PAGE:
Since doctrine is diminished the emphasis in the emergent church movement is spiritual experience. In the Emergent church we find them using contemplative prayer, in yoga positions, eastern type meditation, walking through labyrinths, and other alternative non Christian practices to induce for themselves a spiritual experience. But when discussing the word of God they view it as if it is not absolutely true. When you deny the importance of doctrine or question it as the emergent church does the only thing left to pursue is experience, which is the modus operandi of worship in their gatherings. This is a religious Pollyanna movement where they accept other methods and practices, believing it will enhance or improve their spirituality without any consequences. By using these other religions practices it will make you more like Jesus. But when you open yourself up using other spiritual methods to produce an experience you are no longer practicing the way of Christ Jesus, his Spirit is not involved.
For example In Rob Bell’s Velvet Elvis, he tells us that the Bible is a “human product... rather than the product of divine fiat.” So he has come to the conclusion that “Everybody’s interpretation is essentially his or her own opinion” which means no one can be sure they have arrived at the truth, which the word is called by Jesus.
When doctrinal teaching is put in practice it will manifest the power of God in those who walk by faith and in the Spirit.
Heb 11:1 “Now faith is the substance of things hoped for, the evidence of things not seen., it goes on to say by faith we understand… faith comes from hearing the word, which I find is scarcely taught in this movement. When you base a movement on re-evaluating the word of God under the auspices of progress it is Doctrinal anarchy, rebellion. The Bible does not need to be discussed by groups to try to decipher what the stories mean to them.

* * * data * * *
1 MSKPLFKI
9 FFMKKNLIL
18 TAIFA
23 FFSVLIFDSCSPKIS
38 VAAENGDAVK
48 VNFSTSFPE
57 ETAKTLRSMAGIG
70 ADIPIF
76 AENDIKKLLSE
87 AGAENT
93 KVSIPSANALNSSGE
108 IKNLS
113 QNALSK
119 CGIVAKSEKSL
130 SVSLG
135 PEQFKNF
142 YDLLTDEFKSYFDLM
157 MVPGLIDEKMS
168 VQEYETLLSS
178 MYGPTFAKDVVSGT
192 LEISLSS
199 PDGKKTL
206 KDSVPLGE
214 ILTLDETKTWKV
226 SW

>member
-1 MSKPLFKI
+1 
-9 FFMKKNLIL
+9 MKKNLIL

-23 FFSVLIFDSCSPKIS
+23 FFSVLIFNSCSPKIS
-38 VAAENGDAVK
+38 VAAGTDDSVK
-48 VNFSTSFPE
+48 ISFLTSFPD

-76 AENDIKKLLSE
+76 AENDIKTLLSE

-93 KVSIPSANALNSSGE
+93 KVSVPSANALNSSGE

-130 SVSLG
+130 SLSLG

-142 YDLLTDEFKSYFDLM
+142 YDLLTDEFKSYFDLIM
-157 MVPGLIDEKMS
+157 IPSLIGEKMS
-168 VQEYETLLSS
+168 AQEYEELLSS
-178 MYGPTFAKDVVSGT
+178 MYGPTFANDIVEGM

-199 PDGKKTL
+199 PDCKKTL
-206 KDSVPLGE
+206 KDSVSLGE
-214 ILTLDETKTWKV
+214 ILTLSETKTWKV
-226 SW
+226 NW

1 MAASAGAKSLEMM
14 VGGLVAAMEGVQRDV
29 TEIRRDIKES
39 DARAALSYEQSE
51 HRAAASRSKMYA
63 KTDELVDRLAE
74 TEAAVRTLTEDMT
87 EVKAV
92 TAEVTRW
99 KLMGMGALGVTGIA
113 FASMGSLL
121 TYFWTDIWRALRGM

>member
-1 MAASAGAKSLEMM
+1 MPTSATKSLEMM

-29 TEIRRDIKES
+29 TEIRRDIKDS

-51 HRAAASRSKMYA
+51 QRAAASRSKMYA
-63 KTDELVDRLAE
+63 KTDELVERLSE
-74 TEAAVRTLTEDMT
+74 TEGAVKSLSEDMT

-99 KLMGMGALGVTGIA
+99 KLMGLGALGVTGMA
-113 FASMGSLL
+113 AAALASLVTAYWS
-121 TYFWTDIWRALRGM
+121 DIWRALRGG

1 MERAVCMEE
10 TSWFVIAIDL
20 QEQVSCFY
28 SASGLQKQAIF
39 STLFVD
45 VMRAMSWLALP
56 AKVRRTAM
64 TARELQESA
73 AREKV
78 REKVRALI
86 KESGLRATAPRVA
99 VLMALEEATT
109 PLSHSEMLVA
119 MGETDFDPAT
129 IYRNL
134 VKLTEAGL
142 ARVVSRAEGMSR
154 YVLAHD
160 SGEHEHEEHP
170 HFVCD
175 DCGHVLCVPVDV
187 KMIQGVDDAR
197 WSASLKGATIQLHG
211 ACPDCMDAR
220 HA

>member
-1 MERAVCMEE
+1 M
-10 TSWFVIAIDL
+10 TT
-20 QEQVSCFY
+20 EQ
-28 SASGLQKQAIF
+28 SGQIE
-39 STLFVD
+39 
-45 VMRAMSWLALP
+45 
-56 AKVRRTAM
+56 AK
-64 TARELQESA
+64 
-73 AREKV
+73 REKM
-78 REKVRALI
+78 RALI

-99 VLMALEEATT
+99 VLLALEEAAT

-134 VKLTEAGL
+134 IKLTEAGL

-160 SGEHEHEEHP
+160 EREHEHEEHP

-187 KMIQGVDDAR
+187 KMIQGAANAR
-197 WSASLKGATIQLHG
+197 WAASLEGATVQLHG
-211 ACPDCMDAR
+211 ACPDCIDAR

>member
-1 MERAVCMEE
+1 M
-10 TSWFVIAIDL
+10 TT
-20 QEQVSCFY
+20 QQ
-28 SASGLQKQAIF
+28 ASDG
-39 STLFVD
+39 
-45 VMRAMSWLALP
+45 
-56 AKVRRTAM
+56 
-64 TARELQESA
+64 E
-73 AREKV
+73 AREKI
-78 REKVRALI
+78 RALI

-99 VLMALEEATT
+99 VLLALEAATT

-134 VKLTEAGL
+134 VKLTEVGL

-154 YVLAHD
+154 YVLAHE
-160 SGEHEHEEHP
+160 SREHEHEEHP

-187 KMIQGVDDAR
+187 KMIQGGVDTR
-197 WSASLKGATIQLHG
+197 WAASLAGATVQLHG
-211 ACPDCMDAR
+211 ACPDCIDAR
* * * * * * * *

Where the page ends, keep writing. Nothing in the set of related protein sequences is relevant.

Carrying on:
They are so open minded in their thinking that they don’t even see the lines they have drawn replace God’s instructions. New interpretations justify the new concepts they are introducing to the church.
Tim Condor at the M-7 Conference (Mission 2007 Church of the Nazarenes Feb.19-21 2007):
“Doctrine has functioned as the boundary to our community. “I think that putting doctrine at the fence-line has a bunch of challenges, one challenge is a theological and biblical challenge, is that doctrine sometimes works that way in the New Testament and Old Testament but sometimes it doesn’t. I alluded to the story in Mk.2 this morning where Jesus stands up to, or the 4 men have lowered the paralyzed man at the feet of Jesus and Jesus looks at the man that been lowered and how does Mk record the story- he turns to the four and says because of your faith I forgive his sins. The man doesn’t confess, Jesus affirms the missional community who has lowered him at his feet and that is the dynamic by which he dialogues about his ability to forgive sins, and forgiving sins is essential to the story because that’s what he’s fighting with the Pharisees about at that moment. So that’s a moment where prescriptively it doesn’t fit perfectly probably in the theology that you and I most live by.